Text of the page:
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In the wake of Friday's tragic shooting at Sandy Hook Elementary in Newtown, Conn., GamerFitNation founder Antwand Pearman is calling for a one-day "ceasefire" among those who play online shooting games.

Pearman wants gamers to "just put your controller down and show your love" on Friday, as part of the Day of Ceasefire For Online Shooters.

At this point, there has been no reported link between violent video games and Friday's shooting, which left 20 children and six adults dead. Pearman also says on his Facebook page that "we are not blaming video games." Instead, "I'm asking for a demonstration of peace — the one thing that money can't buy," Pearman said in a video message (below) about the effort. "I'm not asking for funds. If anything, I ask [that] you donate to the families of the victims when that becomes available. What I'm asking for is a ceasefire."

In the video, the game enthusiast talks about his own childhood, growing up around gun violence, and how he wants the world to know that gamers have hearts, too.

"One day, since 26 people lost their lives. One day is enough," he said.

As of press time, Pearman's Facebook event had garnered 465 supporters.

The topic of whether video-game violence played any role in Friday's shooting came up on this weekend's Meet the Press. Former Homeland Security Secretary Tom Ridge said that while the shooter's mental health was likely a major factor, "we haven't even started talking about the corrosive influence of a violent-oriented world — TV, video games, shoot to kill video games."

New York Times columnist David Brooks was skeptical. "I had thought video games have played a role, too, but this has been studied," Brooks said. "There have been hundreds, unfortunately, of these shooters over the decades and very few of them had any contact with violent video games and generally tend to be older."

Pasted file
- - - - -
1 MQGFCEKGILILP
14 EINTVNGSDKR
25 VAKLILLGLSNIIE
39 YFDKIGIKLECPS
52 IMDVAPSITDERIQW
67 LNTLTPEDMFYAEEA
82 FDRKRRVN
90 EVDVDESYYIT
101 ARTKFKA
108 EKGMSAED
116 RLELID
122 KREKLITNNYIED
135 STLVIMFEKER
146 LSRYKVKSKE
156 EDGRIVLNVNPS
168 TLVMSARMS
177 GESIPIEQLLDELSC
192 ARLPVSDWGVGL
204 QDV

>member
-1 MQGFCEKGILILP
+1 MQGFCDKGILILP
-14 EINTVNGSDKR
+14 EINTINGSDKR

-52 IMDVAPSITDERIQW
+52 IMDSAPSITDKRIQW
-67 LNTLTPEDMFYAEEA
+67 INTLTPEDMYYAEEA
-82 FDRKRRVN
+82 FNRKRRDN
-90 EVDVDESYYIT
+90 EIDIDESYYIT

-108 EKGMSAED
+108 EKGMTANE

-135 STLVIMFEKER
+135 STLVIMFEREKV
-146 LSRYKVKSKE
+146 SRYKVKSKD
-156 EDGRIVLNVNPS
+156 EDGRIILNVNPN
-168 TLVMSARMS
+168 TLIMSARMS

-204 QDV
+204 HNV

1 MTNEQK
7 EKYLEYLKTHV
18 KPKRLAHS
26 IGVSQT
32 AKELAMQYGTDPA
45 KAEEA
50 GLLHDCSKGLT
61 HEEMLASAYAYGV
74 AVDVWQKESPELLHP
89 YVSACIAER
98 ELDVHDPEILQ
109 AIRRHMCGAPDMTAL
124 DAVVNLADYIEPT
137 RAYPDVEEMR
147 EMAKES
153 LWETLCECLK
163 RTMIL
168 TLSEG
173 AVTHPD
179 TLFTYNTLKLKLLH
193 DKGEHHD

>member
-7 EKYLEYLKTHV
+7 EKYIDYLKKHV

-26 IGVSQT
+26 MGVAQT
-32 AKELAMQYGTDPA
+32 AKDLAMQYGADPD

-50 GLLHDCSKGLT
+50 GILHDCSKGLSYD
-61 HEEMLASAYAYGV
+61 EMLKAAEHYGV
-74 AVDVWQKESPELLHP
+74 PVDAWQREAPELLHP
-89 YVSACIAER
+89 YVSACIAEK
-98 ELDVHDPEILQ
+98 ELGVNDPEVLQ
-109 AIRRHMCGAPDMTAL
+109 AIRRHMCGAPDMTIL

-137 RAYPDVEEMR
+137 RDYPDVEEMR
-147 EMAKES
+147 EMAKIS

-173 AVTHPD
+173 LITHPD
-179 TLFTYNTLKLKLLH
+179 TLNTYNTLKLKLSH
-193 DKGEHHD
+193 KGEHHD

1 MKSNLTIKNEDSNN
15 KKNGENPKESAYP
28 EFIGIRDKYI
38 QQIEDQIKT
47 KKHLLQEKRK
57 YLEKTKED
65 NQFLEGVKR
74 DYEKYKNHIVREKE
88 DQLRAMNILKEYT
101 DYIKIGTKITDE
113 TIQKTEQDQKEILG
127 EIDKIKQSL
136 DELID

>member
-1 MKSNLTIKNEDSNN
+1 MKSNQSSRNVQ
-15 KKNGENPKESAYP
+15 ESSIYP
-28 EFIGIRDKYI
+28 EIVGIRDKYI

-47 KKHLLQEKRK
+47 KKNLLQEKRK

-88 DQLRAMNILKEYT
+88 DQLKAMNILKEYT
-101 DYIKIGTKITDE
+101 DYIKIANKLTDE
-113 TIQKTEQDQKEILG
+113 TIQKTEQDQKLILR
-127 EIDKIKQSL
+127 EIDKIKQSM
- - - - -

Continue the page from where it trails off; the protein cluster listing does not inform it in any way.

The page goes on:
Brooks said that he views these situations as less of a sociological problem, which could be blamed on violence in video games, and instead as a psychological issue.

The debate also made its way to Twitter. User @kenold took Ridge's side, saying that the country doesn't need a ban on guns or to arm teachers, but instead needs "a ban on violent video games and treat them like any other [hazards] for our kids."

Samuel Schauf agreed, writing that "Yes gun control is an issue. But we are more exposed to these ideas as a society. Guns & extremist ideas are common in video games & movies."

Data, however, suggests otherwise, according to the Washington Post, which said there were few direct links between gun-related murders and video-game consumption.

"I play hella violent video games, live with a mental illness, and have never touched a gun. I have no desire to whatsoever," Twitter user TV's Brent wrote today.



Mirroring those thoughts, Matt Sour said in a tweet last week that "violent video games are once again going to take the blame for this shooting, rather than focusing on the real problem. Gun laws."

source: PC Magazine
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